Let’s break down the title of the post…
- A Redheaded
- eGeek – Obviously I’m talking about ME because I have red hair and yesterday I explained about the whole eGeek thing. I’m sure you’ve read that post by now. (winking at you)
- At Work – Apparently I was at my place of employment.
- A Blind Test – Hmmmm…Was I testing blind people at work? What in the world is my job if I was testing blind people at work?!!!
I think we should start at the beginning because I might be confusing you.
Blindness and Blind People
Are you blind? I mean, are you physically unable to see with your eyes? There are quite a few very famous and/or talented people that are blind, such as:
- Andrea Bocelli
- Stevie Wonder
- Ray Charles
- Louis Braille
- Helen Keller
- Jose Feliciano
- Ronnie Milsap
I bet you’ve heard about most, if not all, of those famous blind people. I’m always in awe of their great accomplishments. Their success was double tough to obtain because they couldn’t see the world around them. I CAN see with my physical eyes. I do wear glasses to have crisp vision like many people who are older like me, but I can still see great.
A Blind Test
There is a hallway at work that is probably ten feet wide and not very long with double doors at each end. Well, I have been working until 6:00 p.m. or 7:00 p.m. each night lately and most people in the office are gone already. It was past time for me to go home and I was pretty tired. So I was walking down this ten foot wide empty hallway and I thought, “I wonder how it would feel to be walking blind.”
I know I’m strange, but bear with my uniqueness. 😉
So I go back to the end of the hallway and count how many steps to the other end. I was able to take thirteen steps, reach out, grasp the door handle and pull it open. I turned around and walked back towards the other door and recounted my steps to make sure it was really only thirteen. Sure enough, it takes thirteen steps for me to get from one end of the hallway to the other end.
Having established exactly how many steps were required to get to the end of the hallway and knowing that the office was practically empty (only three of us were still working), I decided to try being blind. I closed my eyes and started walking. Taking my first two steps was easy, but when I took the third step in TOTAL DARKNESS, I felt unsure even though I KNEW that the hallway was thirteen steps long.
I kept walking, but very cautiously. It almost felt like I had lost my freedom.
By the time I had reached the eleventh step, I had to stop. I felt like I was going to hit the door any second, so I opened my eyes. Since my eyes had been closed and I felt unsure of my steps, each step had become shorter. I was much further from the door than I had anticipated. With my eyes open it took six more steps to reach the doors at the end of the hallway.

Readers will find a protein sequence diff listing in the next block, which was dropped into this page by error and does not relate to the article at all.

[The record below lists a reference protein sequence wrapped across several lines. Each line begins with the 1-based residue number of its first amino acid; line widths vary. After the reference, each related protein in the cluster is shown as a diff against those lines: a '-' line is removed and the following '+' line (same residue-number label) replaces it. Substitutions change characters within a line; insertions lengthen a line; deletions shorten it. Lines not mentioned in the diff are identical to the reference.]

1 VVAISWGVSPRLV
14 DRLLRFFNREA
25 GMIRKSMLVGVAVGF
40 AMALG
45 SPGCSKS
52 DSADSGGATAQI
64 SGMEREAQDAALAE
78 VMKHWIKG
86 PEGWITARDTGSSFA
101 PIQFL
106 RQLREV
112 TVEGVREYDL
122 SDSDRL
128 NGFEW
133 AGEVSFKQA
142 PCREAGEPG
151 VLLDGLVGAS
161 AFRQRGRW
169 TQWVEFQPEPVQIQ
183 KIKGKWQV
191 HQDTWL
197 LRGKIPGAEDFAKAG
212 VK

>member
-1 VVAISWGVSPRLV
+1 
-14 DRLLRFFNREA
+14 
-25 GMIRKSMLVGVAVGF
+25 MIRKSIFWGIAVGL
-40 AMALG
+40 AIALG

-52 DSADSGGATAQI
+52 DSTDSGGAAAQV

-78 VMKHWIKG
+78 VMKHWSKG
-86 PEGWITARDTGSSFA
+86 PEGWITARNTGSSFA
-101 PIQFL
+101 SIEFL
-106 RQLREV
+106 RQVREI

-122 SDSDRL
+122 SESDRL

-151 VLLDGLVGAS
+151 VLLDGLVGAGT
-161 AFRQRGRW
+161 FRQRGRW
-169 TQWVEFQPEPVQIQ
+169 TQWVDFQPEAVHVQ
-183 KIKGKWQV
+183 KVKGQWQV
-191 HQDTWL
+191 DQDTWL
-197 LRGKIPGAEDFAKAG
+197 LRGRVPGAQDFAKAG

So what do you think the redheaded eGeek did next? I had to try it again. I turned around and faced the other end of the hallway. This time I was a little more sure of myself in the darkness, but by the eighth step I felt I might run into something again.
I stopped, but kept my eyes closed.
While standing in the hallway with my eyes closed, I tried to get acclimated to the walls on all four sides of the hallway. My mind still could recall the texture, color and relative distance from one end to the other end. I knew that I was completely alone and no one was going to run into me nor would I run into anything else since the hallway was completely empty. Obviously, I had NOTHING to fear, so why couldn’t I just walk boldly forward thirteen steps and get to the other end?
One hundred percent fear of the unknown.
With my eyes closed, my physical world became shrouded in darkness. No matter how much I wanted to boldly walk without fear, the darkness was overwhelming and held me back. I had several choices to make at this point:
- Would I open my eyes, tell myself it was a stupid idea and forget it?
- Would I open my eyes, tell myself it was a great test and go back to my office?
- Would I open my eyes, go back to the end of the hallway, tell myself if was a great test and I needed to succeed at getting to the other end with my eyes closed because there was nothing to fear?
I chose #3.
Standing at the end of the hallway, I closed my eyes, told myself this was only a temporary condition and that nothing was in the hallway that would hurt me. Taking a deep breath and giving myself one last vote of encouragement that I could walk blindly forward to the other end of the hallway, I started walking.
A few traits that become quite evident after you get to know me are…I am very patient, inquisitive, fascinated by learning and extremely determined. After taking my twelfth step at a regular pace in a darkened world, I reached out my hand, took another step and felt the handle of the door. I had accomplished my goal of walking blindly with confidence and determination to get from one end of the hallway to the other end in the darkness. Indeed, I had succeeded.
Every day most of us walk blindly in a lighted world because we are overcome with a fear of failing, pain, heartache, unhappiness and many other reasons. We are blind even though we can see everything around us quite clearly. Since we can’t see what is going to happen in the future, we have to just believe in happiness and prosperity for tomorrow. The darkness that blocks our vision of the future has to be respected, ignored and challenged in order to fulfill our dreams. How we manage our fear of the darkness is really the key and only you can decide if you will stop walking or if you will boldly step forward.